How do you issue a (physical) voucher?

The easiest way for smaller shops is to issue the vouchers themselves (physically). On the one hand, there are special software solutions for this (especially useful if you also want to sell the vouchers online), smaller shops can of course also create them manually. You should pay attention to the following points:

  • Prepare the vouchers; either as a file to which all sales employees have access. If necessary, they can print out the voucher and adapt it accordingly. A second option is to pre-print a certain number of vouchers and keep them at the point of sale.
  • Write on the voucher that it is only valid with a signature and only sign it when you have received the money for it and the vouchers have actually gone over the counter. This is how you prevent possible misuse and theft.
  • Establish a minimum of processes internally. For example, determine which employees are allowed to sign the issued vouchers and how these are mapped internally, so that you always know which vouchers are in circulation and for what amount.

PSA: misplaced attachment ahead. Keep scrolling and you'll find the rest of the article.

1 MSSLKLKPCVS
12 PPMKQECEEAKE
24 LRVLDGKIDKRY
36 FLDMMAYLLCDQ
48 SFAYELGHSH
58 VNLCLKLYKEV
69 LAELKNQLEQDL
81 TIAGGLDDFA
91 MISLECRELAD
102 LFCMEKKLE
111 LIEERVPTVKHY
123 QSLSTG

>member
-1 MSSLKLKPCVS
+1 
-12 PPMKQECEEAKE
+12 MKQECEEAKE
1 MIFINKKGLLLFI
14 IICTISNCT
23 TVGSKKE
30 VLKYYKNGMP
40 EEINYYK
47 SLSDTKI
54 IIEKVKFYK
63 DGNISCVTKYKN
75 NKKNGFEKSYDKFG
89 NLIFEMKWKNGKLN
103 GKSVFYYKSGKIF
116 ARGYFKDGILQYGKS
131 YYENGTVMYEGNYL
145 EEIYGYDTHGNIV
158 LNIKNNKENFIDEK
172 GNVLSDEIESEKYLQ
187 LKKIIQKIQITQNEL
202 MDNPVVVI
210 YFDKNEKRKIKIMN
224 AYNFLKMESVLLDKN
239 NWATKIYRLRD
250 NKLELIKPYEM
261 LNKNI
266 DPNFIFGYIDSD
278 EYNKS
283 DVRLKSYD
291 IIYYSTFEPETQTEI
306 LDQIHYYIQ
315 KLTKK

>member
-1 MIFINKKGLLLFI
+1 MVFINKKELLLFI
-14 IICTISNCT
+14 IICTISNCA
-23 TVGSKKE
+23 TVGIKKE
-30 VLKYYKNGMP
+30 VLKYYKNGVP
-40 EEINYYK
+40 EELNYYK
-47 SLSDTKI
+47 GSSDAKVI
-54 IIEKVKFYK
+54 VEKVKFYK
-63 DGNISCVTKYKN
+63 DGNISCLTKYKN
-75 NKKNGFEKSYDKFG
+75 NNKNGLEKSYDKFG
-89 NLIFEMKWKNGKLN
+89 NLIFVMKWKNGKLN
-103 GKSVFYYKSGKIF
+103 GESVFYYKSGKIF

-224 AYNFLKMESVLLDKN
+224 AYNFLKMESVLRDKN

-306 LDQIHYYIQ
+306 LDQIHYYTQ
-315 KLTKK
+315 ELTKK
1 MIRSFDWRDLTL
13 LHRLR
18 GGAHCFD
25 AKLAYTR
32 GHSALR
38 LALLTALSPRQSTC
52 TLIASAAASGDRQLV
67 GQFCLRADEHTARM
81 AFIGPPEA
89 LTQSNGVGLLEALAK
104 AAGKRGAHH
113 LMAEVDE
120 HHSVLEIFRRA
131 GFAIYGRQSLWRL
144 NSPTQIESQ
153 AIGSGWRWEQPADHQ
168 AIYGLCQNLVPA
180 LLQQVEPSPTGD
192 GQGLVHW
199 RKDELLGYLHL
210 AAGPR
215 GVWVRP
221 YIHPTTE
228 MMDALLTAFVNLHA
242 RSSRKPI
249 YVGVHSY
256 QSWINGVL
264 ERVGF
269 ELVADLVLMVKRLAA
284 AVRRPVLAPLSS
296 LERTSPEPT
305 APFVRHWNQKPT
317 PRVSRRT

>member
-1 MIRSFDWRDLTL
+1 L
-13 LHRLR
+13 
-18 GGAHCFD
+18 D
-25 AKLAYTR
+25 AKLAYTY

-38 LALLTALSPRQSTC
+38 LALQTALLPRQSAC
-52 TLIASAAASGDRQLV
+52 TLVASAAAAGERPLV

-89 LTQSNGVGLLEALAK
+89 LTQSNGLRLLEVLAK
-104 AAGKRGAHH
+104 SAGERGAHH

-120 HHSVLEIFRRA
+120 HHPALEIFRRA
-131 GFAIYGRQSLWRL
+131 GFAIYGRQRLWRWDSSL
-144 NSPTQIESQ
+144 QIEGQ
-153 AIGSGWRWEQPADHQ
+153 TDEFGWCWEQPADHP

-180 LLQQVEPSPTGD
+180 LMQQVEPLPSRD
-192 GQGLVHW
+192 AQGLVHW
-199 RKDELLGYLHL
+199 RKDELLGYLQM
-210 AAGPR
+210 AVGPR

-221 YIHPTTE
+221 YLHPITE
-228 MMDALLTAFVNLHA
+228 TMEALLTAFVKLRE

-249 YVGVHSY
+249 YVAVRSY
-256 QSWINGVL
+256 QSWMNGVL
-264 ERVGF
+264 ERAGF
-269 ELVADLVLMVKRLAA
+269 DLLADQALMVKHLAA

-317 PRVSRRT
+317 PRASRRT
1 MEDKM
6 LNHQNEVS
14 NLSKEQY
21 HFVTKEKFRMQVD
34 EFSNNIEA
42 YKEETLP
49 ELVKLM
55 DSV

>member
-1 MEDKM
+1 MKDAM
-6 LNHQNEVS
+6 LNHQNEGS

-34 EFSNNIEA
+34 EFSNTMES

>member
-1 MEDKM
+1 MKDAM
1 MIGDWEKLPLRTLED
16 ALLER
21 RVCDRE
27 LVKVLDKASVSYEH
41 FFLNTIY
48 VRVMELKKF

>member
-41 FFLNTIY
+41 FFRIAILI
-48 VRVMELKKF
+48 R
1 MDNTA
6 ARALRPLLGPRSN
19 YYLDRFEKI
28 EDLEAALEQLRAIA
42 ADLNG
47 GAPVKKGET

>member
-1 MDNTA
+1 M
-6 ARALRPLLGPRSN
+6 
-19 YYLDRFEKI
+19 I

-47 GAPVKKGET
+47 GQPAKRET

• As an additional identification feature, it is advisable to provide each voucher with a unique identification number.
  • Many businesses will keep these numbers on a spreadsheet, and make a note of which voucher number was sold for what amount and for how long the vouchers issued are valid. This ensures that you always have an overview.
  • Write the issue date on the voucher and set an expiration date.

There are also numerous online services that look after the entire voucher administration process, and may also provide a entire administration and also have a marketing function, such as hamsterli.ch , Poinz or solidarguthaben.ch.